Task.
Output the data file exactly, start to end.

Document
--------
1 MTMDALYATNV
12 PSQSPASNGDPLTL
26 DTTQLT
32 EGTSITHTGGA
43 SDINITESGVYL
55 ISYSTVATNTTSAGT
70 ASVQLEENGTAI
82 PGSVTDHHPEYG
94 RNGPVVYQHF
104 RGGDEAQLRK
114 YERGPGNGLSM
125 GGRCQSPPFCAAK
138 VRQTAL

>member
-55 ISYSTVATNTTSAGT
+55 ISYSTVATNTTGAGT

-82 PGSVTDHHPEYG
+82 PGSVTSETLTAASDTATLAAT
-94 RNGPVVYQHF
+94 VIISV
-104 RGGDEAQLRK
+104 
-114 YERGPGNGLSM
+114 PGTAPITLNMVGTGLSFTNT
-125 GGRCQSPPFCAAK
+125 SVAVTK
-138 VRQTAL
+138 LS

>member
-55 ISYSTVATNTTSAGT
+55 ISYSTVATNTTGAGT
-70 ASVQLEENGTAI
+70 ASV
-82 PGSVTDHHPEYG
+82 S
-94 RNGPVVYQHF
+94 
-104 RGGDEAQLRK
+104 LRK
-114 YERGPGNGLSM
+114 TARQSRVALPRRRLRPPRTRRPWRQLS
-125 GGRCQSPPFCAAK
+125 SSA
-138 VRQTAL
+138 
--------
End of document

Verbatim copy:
1 MTMDALYATNV
12 PSQSPASNGDPLTL
26 DTTQLT
32 EGTSITHTGGA
43 SDINITESGVYL
55 ISYSTVATNTTSAGT
70 ASVQLEENGTAI
82 PGSVTDHHPEYG
94 RNGPVVYQHF
104 RGGDEAQLRK
114 YERGPGNGLSM
125 GGRCQSPPFCAAK
138 VRQTAL

>member
-55 ISYSTVATNTTSAGT
+55 ISYSTVATNTTGAGT

-82 PGSVTDHHPEYG
+82 PGSVTSETLTAASDTATLAAT
-94 RNGPVVYQHF
+94 VIISV
-104 RGGDEAQLRK
+104 
-114 YERGPGNGLSM
+114 PGTAPITLNMVGTGLSFTNT
-125 GGRCQSPPFCAAK
+125 SVAVTK
-138 VRQTAL
+138 LS

>member
-55 ISYSTVATNTTSAGT
+55 ISYSTVATNTTGAGT
-70 ASVQLEENGTAI
+70 ASV
-82 PGSVTDHHPEYG
+82 S
-94 RNGPVVYQHF
+94 
-104 RGGDEAQLRK
+104 LRK
-114 YERGPGNGLSM
+114 TARQSRVALPRRRLRPPRTRRPWRQLS
-125 GGRCQSPPFCAAK
+125 SSA
-138 VRQTAL
+138 